Luca Ajello (Fabio Testi) and his older brother, Mickey, have a pretty nice operation going.  They pilot boats up and down the coast of Italy, smuggling cigarettes and booze into Naples.  It’s given both of them a pretty good life.  They own a racehorse.  Luca’s got a big house with a beautiful wife (Ivana Monti) and a precocious son.  The police are too incompetent to stop them and their disco-loving boss, Perlante (Saverio Marconi), keeps them safe from any interference from the other mob bosses working in Naples.

But then, one night, two men disguised as policeman pull Luca and Mickey over while they’re driving down an isolated road.  The fake cops proceed to fire what seems to be over a hundred bullets into Mickey.  Luca, having ducked down in his seat, is not spotted by the assassins.  Determined to find out who murdered his brother and why, Luca immediately suspects a rival mobster named Scherino but Scherino insists that Mickey’s murder was actually ordered by a mysterious French drug lord known as Il Marsigliese (Marcel Bozzuffi, who also played a French drug smuggler in The French Connection).  The French are trying to take over the rackets in Naples and a sudden surge in violence, one which sees nearly every mob boss in Naples murdered on the same day, suggests that Scherino is telling the truth.

Contraband is a brutal Italian crime film, one that is notable for being one of director Lucio Fulci’s final non-horror films.  (Contraband was released after Zombi 2 but before City of the Living Dead.)  Though the film might not feature any zombies or any talk of “the Beyond,” it’s still unmistakably a Fulci film and some of the film’s brutal violence remains shocking even when seen today.  The scene where a duplicitous drug smuggler gets her face melted with a blow torch is nightmarish and it’s followed by a scene where a rival gangster graphically gets the back of his head blown out.  (Fulci lingers on the hole in the man’s head, giving us an out-of-focus shot of the people standing behind him.)  A later gunfight leads to one gangster dying with a gaping hole in his throat while another has his face shot away, despite the fact that he’s already dead.  It’s graphic but it’s also appropriate for the story being told.  This is a movie about violent men and, as Fulci himself often pointed out whenever he was challenged about the graphic gore in his films, violence is not pretty.  Contraband is not a film that’s going to leave anyone wanting to become a gangster.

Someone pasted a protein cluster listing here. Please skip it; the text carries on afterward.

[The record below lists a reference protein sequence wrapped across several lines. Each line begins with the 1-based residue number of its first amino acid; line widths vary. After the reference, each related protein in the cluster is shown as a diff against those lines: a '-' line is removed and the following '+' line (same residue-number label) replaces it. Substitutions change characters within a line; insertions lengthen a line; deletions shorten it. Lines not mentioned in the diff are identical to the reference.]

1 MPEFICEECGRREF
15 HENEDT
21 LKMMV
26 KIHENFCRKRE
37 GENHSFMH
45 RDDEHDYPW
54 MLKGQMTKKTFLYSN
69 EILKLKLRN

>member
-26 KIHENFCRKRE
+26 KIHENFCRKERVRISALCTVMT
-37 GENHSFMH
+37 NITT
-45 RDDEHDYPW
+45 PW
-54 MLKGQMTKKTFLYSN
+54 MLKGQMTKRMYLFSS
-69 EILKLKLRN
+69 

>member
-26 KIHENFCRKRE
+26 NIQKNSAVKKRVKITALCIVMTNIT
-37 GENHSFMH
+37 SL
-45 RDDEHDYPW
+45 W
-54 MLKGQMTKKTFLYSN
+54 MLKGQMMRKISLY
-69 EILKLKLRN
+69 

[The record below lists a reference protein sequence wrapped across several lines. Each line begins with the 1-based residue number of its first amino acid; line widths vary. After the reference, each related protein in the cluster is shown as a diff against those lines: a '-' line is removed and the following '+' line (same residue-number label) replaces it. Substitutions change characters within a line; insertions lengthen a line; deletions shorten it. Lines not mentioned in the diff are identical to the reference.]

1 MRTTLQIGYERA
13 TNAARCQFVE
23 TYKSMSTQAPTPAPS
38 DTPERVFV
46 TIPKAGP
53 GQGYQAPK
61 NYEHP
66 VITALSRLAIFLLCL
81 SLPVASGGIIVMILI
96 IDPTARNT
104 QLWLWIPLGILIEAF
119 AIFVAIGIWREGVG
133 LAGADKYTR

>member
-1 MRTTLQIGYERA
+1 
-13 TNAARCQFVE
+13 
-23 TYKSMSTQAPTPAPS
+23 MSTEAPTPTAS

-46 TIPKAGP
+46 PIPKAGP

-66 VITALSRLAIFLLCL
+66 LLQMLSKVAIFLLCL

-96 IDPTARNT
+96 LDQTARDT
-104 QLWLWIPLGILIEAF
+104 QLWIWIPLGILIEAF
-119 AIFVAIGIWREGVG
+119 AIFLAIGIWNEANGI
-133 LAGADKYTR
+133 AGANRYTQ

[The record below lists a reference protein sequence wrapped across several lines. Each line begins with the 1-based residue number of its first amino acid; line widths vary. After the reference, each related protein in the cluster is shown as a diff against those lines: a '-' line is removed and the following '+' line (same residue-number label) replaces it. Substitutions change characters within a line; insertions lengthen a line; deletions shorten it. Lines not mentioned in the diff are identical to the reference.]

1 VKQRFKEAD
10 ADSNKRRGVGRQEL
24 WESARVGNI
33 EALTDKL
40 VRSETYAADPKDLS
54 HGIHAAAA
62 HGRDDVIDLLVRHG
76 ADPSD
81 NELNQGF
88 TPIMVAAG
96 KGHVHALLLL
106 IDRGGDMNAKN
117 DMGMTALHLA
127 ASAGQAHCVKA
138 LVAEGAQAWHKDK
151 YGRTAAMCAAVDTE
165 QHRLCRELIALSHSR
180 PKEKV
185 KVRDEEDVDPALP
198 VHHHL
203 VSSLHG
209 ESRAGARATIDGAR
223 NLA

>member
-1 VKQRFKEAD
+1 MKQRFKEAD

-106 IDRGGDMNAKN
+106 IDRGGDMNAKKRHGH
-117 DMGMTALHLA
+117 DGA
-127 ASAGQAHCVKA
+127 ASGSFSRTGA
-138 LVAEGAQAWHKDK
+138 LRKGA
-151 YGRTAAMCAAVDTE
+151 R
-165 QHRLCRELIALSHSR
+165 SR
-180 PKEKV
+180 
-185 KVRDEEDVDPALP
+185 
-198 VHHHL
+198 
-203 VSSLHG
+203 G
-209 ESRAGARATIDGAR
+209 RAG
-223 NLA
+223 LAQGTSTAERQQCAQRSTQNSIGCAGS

The plot is not always easy to follow but, as is typical with a good Fulci film, the striking visuals make up for any narrative incoherence.  Fulci’s camera rarely stops moving, creating a sense of unease and pervasive paranoia.  Much like the characters in the film, we find ourselves looking in every corner and shadow for a potential threat.  A meeting with an informant at a mist-shrouded sulfur pit ends with assassin literally emerging from the mist and stabbing the informant from behind.  A later gun battle on a narrow street seems to feature gunmen literally appearing out of thin air.  Fabio Testi is ruggedly sympathetic as Luca while Saverio Marconi does a great job as the decadent Perlante.  Meanwhile, Marcel Bozzuffi is legitimately frightening in his few scenes as the evil French gangster.  He’s a great villain, smug and willing to kill anyone.  You don’t have to support organized crime to support the idea of running the French out of Naples.

Contraband is a minor crime classic and proof that there was more to Fulci than just zombies and serial killers.  Today would have been Lucio Fulci’s 93rd birthday and it’s also a good day to track down Contraband, an offer that you can’t refuse.

Previous Offers You Can’t (or Can) Refuse:

  1. The Public Enemy
  2. Scarface
  3. The Purple Gang
  4. The Gang That Could’t Shoot Straight
  5. The Happening
  6. King of the Roaring Twenties: The Story of Arnold Rothstein 
  7. The Roaring Twenties
  8. Force of Evil
  9. Rob the Mob
  10. Gambling House
  11. Race Street
  12. Racket Girls
  13. Hoffa